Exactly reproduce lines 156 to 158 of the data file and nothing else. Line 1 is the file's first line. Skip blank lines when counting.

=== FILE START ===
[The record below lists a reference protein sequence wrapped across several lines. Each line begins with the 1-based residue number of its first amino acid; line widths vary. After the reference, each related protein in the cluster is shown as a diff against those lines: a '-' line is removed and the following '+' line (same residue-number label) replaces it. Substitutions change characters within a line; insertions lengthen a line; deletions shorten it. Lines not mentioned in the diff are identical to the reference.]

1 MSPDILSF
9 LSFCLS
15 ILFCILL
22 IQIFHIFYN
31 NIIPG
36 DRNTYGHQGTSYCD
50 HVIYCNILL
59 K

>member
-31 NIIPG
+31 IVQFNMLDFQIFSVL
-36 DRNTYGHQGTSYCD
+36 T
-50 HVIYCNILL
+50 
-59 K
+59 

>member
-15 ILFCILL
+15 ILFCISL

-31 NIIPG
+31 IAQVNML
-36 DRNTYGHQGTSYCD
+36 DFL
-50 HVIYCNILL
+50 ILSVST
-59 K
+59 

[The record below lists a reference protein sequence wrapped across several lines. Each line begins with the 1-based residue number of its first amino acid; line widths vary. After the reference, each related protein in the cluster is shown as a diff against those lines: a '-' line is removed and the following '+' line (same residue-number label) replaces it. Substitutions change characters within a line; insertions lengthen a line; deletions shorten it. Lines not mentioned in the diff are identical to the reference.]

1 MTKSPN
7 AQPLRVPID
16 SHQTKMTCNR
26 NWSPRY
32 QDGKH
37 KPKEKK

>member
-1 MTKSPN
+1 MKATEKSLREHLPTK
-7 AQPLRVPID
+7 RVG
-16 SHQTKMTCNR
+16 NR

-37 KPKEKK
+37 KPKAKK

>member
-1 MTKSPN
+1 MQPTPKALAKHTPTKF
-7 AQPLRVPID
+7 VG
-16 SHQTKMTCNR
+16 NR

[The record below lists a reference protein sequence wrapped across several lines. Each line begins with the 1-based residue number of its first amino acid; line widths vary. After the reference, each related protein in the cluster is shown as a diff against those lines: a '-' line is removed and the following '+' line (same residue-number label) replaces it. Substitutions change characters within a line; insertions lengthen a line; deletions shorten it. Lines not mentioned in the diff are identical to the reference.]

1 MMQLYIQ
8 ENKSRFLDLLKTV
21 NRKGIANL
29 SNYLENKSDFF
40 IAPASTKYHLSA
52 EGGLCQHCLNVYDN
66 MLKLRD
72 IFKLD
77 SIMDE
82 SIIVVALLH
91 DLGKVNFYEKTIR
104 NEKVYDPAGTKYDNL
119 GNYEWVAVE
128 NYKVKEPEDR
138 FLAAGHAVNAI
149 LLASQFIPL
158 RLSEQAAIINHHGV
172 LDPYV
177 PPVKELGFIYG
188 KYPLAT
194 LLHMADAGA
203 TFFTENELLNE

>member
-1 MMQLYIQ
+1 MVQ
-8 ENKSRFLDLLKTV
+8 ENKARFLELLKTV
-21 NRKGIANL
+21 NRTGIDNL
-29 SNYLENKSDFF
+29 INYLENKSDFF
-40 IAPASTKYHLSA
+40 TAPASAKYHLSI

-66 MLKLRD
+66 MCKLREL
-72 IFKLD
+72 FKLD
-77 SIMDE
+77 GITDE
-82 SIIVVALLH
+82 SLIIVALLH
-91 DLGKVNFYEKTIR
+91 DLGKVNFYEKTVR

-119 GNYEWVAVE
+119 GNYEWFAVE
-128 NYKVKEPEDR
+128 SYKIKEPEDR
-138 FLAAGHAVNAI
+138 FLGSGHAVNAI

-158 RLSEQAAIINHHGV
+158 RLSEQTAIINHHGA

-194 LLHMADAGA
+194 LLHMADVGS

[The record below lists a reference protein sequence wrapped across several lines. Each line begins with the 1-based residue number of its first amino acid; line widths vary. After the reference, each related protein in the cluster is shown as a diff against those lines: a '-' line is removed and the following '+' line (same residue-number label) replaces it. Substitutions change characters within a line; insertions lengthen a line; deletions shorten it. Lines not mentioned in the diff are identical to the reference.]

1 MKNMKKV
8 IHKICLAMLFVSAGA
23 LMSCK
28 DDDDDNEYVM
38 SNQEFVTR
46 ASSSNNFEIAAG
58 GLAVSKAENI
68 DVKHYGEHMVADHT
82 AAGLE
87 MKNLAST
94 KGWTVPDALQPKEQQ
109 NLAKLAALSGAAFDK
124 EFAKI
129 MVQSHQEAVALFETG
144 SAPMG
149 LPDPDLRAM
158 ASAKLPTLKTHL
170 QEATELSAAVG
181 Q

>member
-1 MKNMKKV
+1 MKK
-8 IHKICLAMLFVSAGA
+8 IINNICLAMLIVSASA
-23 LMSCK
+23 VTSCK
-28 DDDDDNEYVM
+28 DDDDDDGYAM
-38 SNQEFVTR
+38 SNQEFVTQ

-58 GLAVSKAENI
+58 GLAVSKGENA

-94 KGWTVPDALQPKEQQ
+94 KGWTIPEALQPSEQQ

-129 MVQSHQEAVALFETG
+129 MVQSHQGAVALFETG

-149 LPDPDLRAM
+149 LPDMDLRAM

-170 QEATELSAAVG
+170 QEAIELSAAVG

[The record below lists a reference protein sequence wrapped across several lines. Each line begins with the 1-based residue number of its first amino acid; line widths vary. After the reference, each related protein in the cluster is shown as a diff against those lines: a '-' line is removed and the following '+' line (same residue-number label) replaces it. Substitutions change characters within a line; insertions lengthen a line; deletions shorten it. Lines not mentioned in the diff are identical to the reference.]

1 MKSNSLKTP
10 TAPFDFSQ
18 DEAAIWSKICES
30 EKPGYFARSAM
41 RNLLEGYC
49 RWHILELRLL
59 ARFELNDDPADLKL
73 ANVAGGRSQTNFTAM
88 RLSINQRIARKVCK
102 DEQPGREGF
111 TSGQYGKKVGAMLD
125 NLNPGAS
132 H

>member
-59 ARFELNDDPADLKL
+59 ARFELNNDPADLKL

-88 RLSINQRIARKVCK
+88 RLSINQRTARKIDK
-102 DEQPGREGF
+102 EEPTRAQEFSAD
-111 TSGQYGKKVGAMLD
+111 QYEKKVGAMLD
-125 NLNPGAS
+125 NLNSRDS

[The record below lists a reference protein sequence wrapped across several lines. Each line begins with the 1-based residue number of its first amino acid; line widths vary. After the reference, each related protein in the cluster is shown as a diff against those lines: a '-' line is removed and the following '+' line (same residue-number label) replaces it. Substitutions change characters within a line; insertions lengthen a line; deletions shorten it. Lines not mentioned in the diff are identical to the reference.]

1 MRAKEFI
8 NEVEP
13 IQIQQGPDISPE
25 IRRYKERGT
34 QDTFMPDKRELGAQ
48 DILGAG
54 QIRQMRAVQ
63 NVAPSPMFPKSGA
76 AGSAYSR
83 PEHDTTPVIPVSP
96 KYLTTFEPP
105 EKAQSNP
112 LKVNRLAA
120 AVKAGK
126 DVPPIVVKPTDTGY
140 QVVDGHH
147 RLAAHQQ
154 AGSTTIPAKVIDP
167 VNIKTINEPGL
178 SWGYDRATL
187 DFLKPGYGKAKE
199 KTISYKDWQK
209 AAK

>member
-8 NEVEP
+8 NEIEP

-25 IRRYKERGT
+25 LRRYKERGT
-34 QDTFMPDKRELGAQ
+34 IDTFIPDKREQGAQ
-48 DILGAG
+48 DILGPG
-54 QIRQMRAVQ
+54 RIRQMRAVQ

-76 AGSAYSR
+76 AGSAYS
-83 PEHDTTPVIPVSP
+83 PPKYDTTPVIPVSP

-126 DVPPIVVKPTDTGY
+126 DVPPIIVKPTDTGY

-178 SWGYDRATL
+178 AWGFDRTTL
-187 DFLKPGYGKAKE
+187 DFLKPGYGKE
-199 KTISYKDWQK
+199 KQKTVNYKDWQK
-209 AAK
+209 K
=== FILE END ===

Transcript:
73 ANVAGGRSQTNFTAM
88 RLSINQRIARKVCK
102 DEQPGREGF